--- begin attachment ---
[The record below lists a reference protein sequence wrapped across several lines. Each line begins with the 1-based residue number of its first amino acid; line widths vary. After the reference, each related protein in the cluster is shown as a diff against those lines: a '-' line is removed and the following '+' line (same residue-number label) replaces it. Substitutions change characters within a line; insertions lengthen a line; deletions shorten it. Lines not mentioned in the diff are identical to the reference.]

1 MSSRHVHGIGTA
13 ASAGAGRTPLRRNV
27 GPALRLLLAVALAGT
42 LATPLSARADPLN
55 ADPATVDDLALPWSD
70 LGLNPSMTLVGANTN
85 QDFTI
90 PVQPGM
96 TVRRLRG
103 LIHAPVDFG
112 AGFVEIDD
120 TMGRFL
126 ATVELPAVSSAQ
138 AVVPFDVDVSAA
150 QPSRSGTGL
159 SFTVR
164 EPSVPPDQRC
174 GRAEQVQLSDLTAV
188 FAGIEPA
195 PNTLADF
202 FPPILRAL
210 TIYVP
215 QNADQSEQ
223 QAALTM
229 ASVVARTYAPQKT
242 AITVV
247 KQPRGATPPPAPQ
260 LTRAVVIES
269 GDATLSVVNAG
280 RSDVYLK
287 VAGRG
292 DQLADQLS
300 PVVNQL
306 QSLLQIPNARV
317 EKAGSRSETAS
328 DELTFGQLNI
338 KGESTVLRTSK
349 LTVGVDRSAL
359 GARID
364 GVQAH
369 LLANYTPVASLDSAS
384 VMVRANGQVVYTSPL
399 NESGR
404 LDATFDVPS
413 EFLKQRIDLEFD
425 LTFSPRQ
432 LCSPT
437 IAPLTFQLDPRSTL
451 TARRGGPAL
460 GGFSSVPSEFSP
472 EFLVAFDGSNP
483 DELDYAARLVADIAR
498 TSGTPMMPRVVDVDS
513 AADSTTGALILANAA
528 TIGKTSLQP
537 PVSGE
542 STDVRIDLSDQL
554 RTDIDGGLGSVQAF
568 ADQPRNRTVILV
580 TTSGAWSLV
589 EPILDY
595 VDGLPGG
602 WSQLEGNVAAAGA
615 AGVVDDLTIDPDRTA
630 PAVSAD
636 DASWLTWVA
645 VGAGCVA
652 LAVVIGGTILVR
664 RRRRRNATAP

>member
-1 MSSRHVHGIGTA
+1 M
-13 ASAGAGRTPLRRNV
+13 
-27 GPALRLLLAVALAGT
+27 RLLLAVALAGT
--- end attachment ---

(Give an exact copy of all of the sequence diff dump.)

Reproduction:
[The record below lists a reference protein sequence wrapped across several lines. Each line begins with the 1-based residue number of its first amino acid; line widths vary. After the reference, each related protein in the cluster is shown as a diff against those lines: a '-' line is removed and the following '+' line (same residue-number label) replaces it. Substitutions change characters within a line; insertions lengthen a line; deletions shorten it. Lines not mentioned in the diff are identical to the reference.]

1 MSSRHVHGIGTA
13 ASAGAGRTPLRRNV
27 GPALRLLLAVALAGT
42 LATPLSARADPLN
55 ADPATVDDLALPWSD
70 LGLNPSMTLVGANTN
85 QDFTI
90 PVQPGM
96 TVRRLRG
103 LIHAPVDFG
112 AGFVEIDD
120 TMGRFL
126 ATVELPAVSSAQ
138 AVVPFDVDVSAA
150 QPSRSGTGL
159 SFTVR
164 EPSVPPDQRC
174 GRAEQVQLSDLTAV
188 FAGIEPA
195 PNTLADF
202 FPPILRAL
210 TIYVP
215 QNADQSEQ
223 QAALTM
229 ASVVARTYAPQKT
242 AITVV
247 KQPRGATPPPAPQ
260 LTRAVVIES
269 GDATLSVVNAG
280 RSDVYLK
287 VAGRG
292 DQLADQLS
300 PVVNQL
306 QSLLQIPNARV
317 EKAGSRSETAS
328 DELTFGQLNI
338 KGESTVLRTSK
349 LTVGVDRSAL
359 GARID
364 GVQAH
369 LLANYTPVASLDSAS
384 VMVRANGQVVYTSPL
399 NESGR
404 LDATFDVPS
413 EFLKQRIDLEFD
425 LTFSPRQ
432 LCSPT
437 IAPLTFQLDPRSTL
451 TARRGGPAL
460 GGFSSVPSEFSP
472 EFLVAFDGSNP
483 DELDYAARLVADIAR
498 TSGTPMMPRVVDVDS
513 AADSTTGALILANAA
528 TIGKTSLQP
537 PVSGE
542 STDVRIDLSDQL
554 RTDIDGGLGSVQAF
568 ADQPRNRTVILV
580 TTSGAWSLV
589 EPILDY
595 VDGLPGG
602 WSQLEGNVAAAGA
615 AGVVDDLTIDPDRTA
630 PAVSAD
636 DASWLTWVA
645 VGAGCVA
652 LAVVIGGTILVR
664 RRRRRNATAP

>member
-1 MSSRHVHGIGTA
+1 M
-13 ASAGAGRTPLRRNV
+13 
-27 GPALRLLLAVALAGT
+27 RLLLAVALAGT